(Reblog) Why Millennials Are Leaving The Church

The Notorious RHE has done it again: hit the nail squarely on the head, Jesus style.

I wouldn’t consider myself a fan and I don’t regularly follow her blog, but just about everything she’s written that’s come my way has struck me as insightful and cutting to the core.  I predict that she’ll be one of the primary voices from my generation that gets remembered and quoted for decades, if not longer.  In short: she’s good.

In this particular piece, I felt like she had a tape recorder going inside my head.  Like her, I exist on the chronological borderline between Gen X and Millennial.  To all you pastors, parents, teachers, and church members who desperately want to know how to attract people my age (33) and younger: THIS IS YOUR ANSWER. Read it and read it well.

Let me say it again in no uncertain terms, just so we’re clear: This is what we’re thinking. This is what we’re looking for. If you really, actually want us in your church (and not just to stroke your ego and pad your pews, but because you’re interested in actually doing ministry with us), then these are the values you need to learn and internalize.  Here are the highlight’s from RHE’s article…

Reblogged from CNN

By Rachel Held Evans

Many of us, myself included, are finding ourselves increasingly drawn to high church traditions Catholicism, Eastern Orthodoxy, the Episcopal Church, etc. precisely because the ancient forms of liturgy seem so unpretentious, so unconcerned with being “cool,” and we find that refreshingly authentic.

What millennials really want from the church is not a change in style but a change in substance.

We want an end to the culture wars. We want a truce between science and faith. We want to be known for what we stand for, not what we are against.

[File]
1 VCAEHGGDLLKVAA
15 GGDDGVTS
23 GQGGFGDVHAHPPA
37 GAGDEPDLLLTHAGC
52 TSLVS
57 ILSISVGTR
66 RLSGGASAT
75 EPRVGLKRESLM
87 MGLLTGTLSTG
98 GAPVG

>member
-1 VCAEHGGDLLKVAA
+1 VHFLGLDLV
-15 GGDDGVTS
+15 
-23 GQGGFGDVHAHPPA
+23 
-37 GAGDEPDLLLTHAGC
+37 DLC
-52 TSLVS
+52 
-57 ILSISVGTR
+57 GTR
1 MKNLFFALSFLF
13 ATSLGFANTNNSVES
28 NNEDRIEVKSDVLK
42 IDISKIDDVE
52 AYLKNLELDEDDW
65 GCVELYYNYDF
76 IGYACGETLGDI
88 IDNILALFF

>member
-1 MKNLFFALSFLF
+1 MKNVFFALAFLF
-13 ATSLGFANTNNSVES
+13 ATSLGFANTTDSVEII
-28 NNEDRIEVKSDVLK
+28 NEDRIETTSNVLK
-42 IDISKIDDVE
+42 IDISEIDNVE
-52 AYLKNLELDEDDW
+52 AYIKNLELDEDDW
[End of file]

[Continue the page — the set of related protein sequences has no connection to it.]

We want to ask questions that don’t have predetermined answers.

We want churches that emphasize an allegiance to the kingdom of God over an allegiance to a single political party or a single nation.

We want our LGBT friends to feel truly welcome in our faith communities.

We want to be challenged to live lives of holiness, not only when it comes to sex, but also when it comes to living simply, caring for the poor and oppressed, pursuing reconciliation, engaging in creation care and becoming peacemakers.

You can’t hand us a latte and then go about business as usual and expect us to stick around. We’re not leaving the church because we don’t find the cool factor there; we’re leaving the church because we don’t find Jesus there.

The emphasis added on that last sentence is mine because that’s ultimately what it comes down to, not just for us, but for every generation.  This is the perennial problem and I’d bet dollars to pesos that you once said the same thing about the church in your parents’ generation and I’m going to hear that same complaint from my own kids one day…

Click here to read the full article

2 thoughts on “(Reblog) Why Millennials Are Leaving The Church

  1. Angie Blair

    I just saw this article online and after reading it thought “Yes. This. Exactly this.” and then after some slow afternoon link clicking/internet browsing saw your post on the same article (which I actually still have the article open in another browser window).

    When I read the line “You can’t hand us a latte and then go about business as usual and expect us to stick around. We’re not leaving the church because we don’t find the cool factor there; we’re leaving the church because we don’t find Jesus there.” I wanted to stand up and clap. If I want to go somewhere cool, I already have a lot of options for that already. If I want to be challenged personally and spiritually in a supportive community of people whose love and integrity inform their every decision, well, then there aren’t nearly as many options out there.

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